Tuesday, April 12, 2016

Event 1 - Pinar Yoldas' Guest Lecture

Pacific Trash Vortex
Attending this guest lecture was the first instance I was able to understand what a profound impact art and science can have in tandem. Yoldas spoke of her work into ecosystem creation, and the research into environmental conservation, artistic design, and bioengineering of organisms and systems that could reside in a habitat as inhospitable as the Pacific Trash Vortex.

Yoldas' project delved into this new anthropocenic status our world and biosphere is residing in, and how our waste has created a new ecosystem in our deep oceans which Yoldas calls the "Plastosphere" (Yoldas, 4/5/16 Lecture). She took note of the devastation this waste was causing to the natural wildlife, and took it upon herself to act. So she came up with an idea to introduce a new set of species to inhabit this ecosystem and utilize this trash. The long-term benefit would be a constant inhabitance of the various plastics trapped in the Pacific Ocean, and possibly even breaking down the trash until the introduced organisms are no longer needed. She didn't stop at just an idea, and went on to speak of her viable bioengineered organs that assimilate with plastic digesting bacterium and microbials, and how these organisms could reduce the impact of plastic waste on Earth.

Yoldas' bioengineered organs
Bird from the Plastic Vortex region that had
consumed so much plastic that its stomach
couldn't fit real food, therefore the animal
starved to death (from Yoldas' Lecture)

Next, Yoldas spoke of her despise for cage-fed chicken coops and elaborated on the horrendous conditions in which these chickens are kept for the entirety of their pitiful lives. She took it upon herself, once again, to come up with a solution to this atrociousness. After tons of research and development, she came up with the "Fool's Foal" (Yoldas, 4/5/16 Lecture). This work of living art and science is a living organism that was bioengineered with the necessary functioning organs to produce edible eggs, similar to a chicken, on a timely fashion. This type of science made me think that she's "playing God" and exercising her creative mind. But in actuality, she was accomplishing her solution to a terrible societal problem that most people had swept under the rug.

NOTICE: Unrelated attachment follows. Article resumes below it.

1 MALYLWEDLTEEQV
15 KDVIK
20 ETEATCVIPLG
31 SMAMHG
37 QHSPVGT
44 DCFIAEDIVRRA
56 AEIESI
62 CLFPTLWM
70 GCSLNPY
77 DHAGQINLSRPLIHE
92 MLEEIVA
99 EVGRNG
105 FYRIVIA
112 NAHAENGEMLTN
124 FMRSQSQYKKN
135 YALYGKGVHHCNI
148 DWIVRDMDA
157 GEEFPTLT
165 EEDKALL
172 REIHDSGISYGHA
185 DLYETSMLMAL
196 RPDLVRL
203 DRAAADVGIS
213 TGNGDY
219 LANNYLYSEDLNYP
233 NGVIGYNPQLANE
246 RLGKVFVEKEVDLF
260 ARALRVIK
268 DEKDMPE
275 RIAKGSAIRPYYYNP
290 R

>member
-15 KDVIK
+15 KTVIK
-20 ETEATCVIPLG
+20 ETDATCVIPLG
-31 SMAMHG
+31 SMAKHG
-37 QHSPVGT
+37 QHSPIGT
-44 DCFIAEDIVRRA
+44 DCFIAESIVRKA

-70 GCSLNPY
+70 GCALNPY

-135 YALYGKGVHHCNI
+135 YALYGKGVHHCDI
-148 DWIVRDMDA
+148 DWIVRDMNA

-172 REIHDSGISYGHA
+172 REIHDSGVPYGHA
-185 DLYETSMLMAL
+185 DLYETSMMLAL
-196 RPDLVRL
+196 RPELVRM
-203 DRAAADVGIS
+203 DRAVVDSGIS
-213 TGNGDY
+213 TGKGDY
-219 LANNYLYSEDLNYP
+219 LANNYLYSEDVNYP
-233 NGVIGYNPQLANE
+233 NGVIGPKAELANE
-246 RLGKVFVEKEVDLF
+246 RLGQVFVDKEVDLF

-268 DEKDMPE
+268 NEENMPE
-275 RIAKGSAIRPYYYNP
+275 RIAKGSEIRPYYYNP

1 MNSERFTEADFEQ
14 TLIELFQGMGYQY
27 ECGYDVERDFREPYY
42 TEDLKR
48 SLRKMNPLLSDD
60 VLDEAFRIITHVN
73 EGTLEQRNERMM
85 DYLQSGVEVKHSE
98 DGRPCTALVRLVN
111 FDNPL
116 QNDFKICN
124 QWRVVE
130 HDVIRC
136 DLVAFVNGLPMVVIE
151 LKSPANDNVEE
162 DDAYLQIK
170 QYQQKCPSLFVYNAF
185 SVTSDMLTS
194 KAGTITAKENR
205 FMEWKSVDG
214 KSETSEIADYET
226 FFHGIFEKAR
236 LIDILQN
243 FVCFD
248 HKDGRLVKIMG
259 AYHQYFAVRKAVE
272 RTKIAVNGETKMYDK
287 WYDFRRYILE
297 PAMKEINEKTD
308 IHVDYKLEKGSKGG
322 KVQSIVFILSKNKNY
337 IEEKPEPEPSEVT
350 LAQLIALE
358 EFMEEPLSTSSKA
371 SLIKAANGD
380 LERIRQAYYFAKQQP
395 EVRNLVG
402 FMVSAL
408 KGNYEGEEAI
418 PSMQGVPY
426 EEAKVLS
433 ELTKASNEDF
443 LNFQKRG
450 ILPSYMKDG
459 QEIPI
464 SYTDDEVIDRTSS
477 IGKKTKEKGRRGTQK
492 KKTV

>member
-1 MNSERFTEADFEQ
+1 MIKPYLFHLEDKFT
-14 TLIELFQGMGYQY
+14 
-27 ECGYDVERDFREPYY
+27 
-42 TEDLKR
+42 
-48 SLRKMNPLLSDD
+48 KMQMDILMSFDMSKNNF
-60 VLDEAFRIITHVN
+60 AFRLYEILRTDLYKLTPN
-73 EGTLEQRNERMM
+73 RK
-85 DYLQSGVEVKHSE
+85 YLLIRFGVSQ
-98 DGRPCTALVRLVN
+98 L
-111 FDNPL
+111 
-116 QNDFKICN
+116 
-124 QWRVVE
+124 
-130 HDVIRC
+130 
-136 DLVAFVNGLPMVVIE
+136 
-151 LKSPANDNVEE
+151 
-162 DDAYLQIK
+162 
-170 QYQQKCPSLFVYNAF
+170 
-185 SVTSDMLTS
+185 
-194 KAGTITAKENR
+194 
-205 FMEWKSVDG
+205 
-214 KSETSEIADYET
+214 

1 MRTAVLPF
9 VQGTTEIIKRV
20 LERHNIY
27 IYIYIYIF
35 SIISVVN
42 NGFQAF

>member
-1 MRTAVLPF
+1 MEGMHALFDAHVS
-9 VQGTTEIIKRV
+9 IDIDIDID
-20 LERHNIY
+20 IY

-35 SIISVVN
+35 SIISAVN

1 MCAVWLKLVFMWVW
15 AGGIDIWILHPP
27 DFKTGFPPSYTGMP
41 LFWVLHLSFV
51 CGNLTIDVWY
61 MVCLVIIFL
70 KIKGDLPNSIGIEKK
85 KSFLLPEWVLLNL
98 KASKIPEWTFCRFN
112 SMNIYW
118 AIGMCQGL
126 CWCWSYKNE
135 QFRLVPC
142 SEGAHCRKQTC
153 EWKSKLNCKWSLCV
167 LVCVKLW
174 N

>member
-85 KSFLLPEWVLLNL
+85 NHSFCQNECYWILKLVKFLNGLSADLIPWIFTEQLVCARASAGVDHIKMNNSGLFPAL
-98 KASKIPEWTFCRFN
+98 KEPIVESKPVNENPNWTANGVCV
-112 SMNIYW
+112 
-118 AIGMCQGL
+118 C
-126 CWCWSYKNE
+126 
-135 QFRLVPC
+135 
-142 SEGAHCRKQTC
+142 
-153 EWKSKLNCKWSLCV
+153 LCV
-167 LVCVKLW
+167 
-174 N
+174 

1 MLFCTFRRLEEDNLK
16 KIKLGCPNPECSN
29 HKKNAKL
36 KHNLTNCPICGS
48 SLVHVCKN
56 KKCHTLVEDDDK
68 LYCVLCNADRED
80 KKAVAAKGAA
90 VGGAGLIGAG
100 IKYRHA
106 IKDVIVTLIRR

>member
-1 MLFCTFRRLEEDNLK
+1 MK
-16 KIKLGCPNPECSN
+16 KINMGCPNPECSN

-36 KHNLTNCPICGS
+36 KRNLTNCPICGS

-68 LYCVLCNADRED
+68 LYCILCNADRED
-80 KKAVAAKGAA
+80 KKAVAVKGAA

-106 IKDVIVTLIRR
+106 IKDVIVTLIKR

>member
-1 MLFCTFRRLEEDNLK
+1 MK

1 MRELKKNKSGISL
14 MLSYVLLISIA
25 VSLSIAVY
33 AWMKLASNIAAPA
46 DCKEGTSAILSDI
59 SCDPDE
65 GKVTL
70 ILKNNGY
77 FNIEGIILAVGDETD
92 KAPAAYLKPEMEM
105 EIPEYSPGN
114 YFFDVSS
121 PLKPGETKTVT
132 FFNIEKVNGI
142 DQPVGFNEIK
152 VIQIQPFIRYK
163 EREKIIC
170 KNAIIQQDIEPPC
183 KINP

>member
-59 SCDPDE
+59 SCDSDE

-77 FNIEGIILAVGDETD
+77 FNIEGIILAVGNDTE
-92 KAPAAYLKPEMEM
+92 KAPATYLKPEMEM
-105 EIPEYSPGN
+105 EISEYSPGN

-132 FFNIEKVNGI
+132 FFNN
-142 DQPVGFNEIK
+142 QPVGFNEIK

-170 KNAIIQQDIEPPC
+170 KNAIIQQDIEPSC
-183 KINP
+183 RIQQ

Cage fed chicken coops cramped conditions
Fool's Fowl design (from Yoldas' Lecture)
Fool's Fowl design - "zoomed" (from Yoldas' Lecture)

This type of science was mind blowing to me. It sounded like she was trying to play "God" at first, but the more I listened, it sounded more like an artist coming up with a very atypical solution to a problem. I love the not-so-straightforward creative aspect that is involved in wanting to make a stomach for plastics or a living egg factory. Something about the ingenuity and scientific application really makes me appreciate science and art so much more. Seeing the various applications of bio-art makes me want to get in on all the fun and I look forward to learning about more insightful ventures this quarter. 
sheet from Yoldas' lecture.
Aka extra proof I was actually there.


 "Meet Your Meat: Eggs." Powered By Produce. 23 Mar. 10. Web. 11 Apr. 2016. 

 Tang, Calvin. "The North Pacific Trash Vortex." CalvinTang. 28 Nov. 2006. Web. 11 Apr. 2016.

 Yoldas, Pinar. "Pinar Yoldas: An Ecosystem of Excess | 2000m²." 2000m. Agricultural and Rural Convention, 24 Feb. 2014. Web. 11 Apr. 2016. 

 Yoldas, Pinar. "Pinar Yoldas." Pinar Yoldas. 2015. Web. 11 Apr. 2016. 

 Yoldas, Pinar. "Speculative Biology", UCLA Lecture. 05 Apr. 2016

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